A shocking title for a post on a blog entitled “Winning Williams”, but it’s true. I am failing, and I’ve learned to be OK with it. Together we are rocking at our financial and travel goals! We are well on our way to financial independence and we are building the life that we want to live. Our careers are on fire and we love our jobs. But, it isn’t all sunshine and roses. I, Mrs. Winning Williams, am failing.
As a hard-core type-A personality, it has taken me some time to accept this. But the journey has taught me a few key things. Perhaps, if you have experienced failure, you will find some comfort in the fact that you are not alone. In a sea of overwhelmingly successful stories of financial independence and world-traveling adventures, here is an honest appraisal of what it is like to fail:
A few months ago I posted that I had finally finished my latest novel. It was published and available for the masses to enjoy. After three years of crafting the story and painstaking edits, I was ready to take the leap and put it out there. I was nervous, but I had visualized the success that I wanted. I had thought out a marketing plan and was ready for the mountains of rave reviews to pour in. On October 26th the book went live and I watched as …nothing happened. To date I have sold fewer than 50 copies of my novel. I have continued to work on marketing, but it is still a sad, small number.
Ouch. That failure burns.
Maybe I’ll never be the next J.K. Rowling or Margaret Atwood
I’m sure some pessimists are skimming this article thinking, “uh, yeah, your book probably sucked!” Maybe it does. Maybe I’m not meant to be the next great novelist. But it is my dream. I happen to enjoy spending my free time creating something. Since I can’t paint, or draw, or do any kind of visual crafting, I stick with writing.
As my sales numbers have remained static, I have reminded myself that the absolute worst case scenario would have been 0 sales. I’m almost 50 ahead of that. Yay!
I also have reminded myself that I wrote my novel for the joy of writing. I enjoyed spending time with the characters and I told their story truthfully. I can sleep well knowing that they have been served through my hours of effort. I have had to readjust my definition of success and steer clear of the overly commercialized version of it that has been sold to me since childhood. Success is what I say it is for me. Success is living my dream, dollars and cents be damned.
Support from the most unexpected sources
You might think that all 50 copies were purchased by Mr. Winning Williams. But that’s not accurate. He only purchased 1 copy. I actually gifted most of my close friends a copy so that I wouldn’t have to feel weird about asking them to purchase my novel. Some bought it anyway to be supportive. Some didn’t. Most haven’t even read it.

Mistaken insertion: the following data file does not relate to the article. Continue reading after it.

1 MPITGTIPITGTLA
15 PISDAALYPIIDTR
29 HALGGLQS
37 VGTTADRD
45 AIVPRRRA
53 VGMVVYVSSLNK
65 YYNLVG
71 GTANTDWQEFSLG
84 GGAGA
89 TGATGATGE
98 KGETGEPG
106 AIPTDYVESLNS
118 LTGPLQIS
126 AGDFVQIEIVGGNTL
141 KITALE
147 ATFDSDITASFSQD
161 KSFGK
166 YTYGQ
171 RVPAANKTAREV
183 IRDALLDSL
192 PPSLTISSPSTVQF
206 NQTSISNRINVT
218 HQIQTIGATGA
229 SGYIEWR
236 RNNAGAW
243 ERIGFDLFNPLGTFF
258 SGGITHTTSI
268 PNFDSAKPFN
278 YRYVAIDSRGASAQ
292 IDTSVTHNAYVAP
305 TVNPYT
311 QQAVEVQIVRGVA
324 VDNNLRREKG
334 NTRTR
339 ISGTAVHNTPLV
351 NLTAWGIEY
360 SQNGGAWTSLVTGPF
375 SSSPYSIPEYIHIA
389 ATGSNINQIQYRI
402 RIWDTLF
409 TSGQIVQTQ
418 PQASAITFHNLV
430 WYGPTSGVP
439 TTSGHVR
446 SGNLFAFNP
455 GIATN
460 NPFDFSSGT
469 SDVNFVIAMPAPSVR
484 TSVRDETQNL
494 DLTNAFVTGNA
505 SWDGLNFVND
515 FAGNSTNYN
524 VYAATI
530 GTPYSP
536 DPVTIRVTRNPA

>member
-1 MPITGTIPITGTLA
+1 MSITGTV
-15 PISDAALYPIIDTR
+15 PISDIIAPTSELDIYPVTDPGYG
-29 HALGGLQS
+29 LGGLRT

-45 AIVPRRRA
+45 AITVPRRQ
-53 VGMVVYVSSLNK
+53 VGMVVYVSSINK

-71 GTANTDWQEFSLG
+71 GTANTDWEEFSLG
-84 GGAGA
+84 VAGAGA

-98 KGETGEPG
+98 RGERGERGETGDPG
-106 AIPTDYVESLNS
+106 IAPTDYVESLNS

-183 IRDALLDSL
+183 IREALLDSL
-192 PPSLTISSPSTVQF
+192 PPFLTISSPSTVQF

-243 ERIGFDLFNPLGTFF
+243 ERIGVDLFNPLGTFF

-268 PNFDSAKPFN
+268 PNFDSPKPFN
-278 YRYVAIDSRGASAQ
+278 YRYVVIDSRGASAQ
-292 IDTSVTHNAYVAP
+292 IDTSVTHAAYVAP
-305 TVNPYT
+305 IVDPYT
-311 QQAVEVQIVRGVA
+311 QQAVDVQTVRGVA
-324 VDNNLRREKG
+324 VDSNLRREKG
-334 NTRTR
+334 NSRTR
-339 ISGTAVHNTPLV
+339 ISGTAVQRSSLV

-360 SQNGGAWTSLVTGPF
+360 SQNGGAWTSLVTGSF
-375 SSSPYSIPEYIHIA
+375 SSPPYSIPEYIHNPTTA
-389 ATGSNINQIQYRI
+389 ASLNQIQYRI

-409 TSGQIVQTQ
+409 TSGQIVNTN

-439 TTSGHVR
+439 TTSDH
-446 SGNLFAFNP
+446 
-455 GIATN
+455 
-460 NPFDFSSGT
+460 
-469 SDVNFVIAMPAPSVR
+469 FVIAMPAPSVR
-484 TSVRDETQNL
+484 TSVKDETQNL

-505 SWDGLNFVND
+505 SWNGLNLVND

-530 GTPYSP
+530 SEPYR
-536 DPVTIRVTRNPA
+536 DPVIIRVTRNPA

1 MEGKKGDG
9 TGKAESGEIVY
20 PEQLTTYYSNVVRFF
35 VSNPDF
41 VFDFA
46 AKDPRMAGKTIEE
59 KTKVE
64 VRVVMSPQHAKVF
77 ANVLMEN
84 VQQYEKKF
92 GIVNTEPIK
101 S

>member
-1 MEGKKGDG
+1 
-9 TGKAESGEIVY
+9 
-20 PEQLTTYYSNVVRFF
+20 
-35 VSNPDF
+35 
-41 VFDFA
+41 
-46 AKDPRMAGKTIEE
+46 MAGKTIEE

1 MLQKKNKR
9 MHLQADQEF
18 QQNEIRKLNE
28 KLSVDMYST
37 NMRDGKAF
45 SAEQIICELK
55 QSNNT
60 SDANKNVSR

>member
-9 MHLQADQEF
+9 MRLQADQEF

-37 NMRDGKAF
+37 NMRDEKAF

When I started out on this process I didn’t have a strong mental image of who wouldn’t be reading my book. I didn’t think once that I would fail.
Even though not everyone has become a huge fan of my work, some friends have really surprised me with their enthusiasm and support. It isn’t that I expected no support from these particular friends, but they have been consistent in their praise of the book and have continually helped to promote it to their network. They also ask me about a potential sequel pretty often. 2 Dedicated Fans. Alright, maybe not a total failure.
Classmates from years ago have agreed to help me promote the book. Wonderful women that I hadn’t spoken to in years gave the book a shot and have been some of my biggest supporters, leveraging their social network to tell people to read it. Their efforts have been much appreciated, even though their audience was not into dystopian thrillers about alien invasions.
At least I tried
It seems more and more that the generation to which I belong, Millennials, is labeled as being selfish. We apparently expect everything we touch to turn to gold, and everything we say to be lauded. Maybe I expected too much from the world to think that everyone would stop to read what I had written. Maybe the market is flooded with self-published authors who should have just taken “no” for an answer and backed away from their dreams.
But again, that type-A personality of mine just wouldn’t quit. I’m glad that I tried. And I’m glad that I failed. Each day I have learned more and more about what success means to me and what is important in my life. While it is my dream to write books that will entertain people, and perhaps make them think about important social issues, it is more important that I spend time with my husband. It is more important that I stay healthy and live a long life. It is more important that I show gratitude and respect to others.
I plan on living a full life. Mr. Winning Williams and I wouldn’t be working to reach financial independence if we didn’t have some bigger goals in mind. We don’t want to spend the majority of our lives anchored or cooped up in an office. We know that the road ahead will most definitely have some challenges. We know that we will face more failures. If anything, having experienced this failure, has helped us to prepare for the next time we fail at something. The important thing is that we don’t give up. We don’t see the success of others and think, “uh, we could never do that.” That’s just not a phrase that we use. EVER.
So if you have been failing, fear not. I’m failing too. The next time you read a story about a successful 21 year old retiree who is traveling the world and visiting exclusive resorts every day, remember my failure. Remember to come back here for a dose of real and raw failure. Ingredients are equal parts “truth” and “get back out there and keep trying!” If we’re going to fail, let’s fail together and let’s define success by our terms.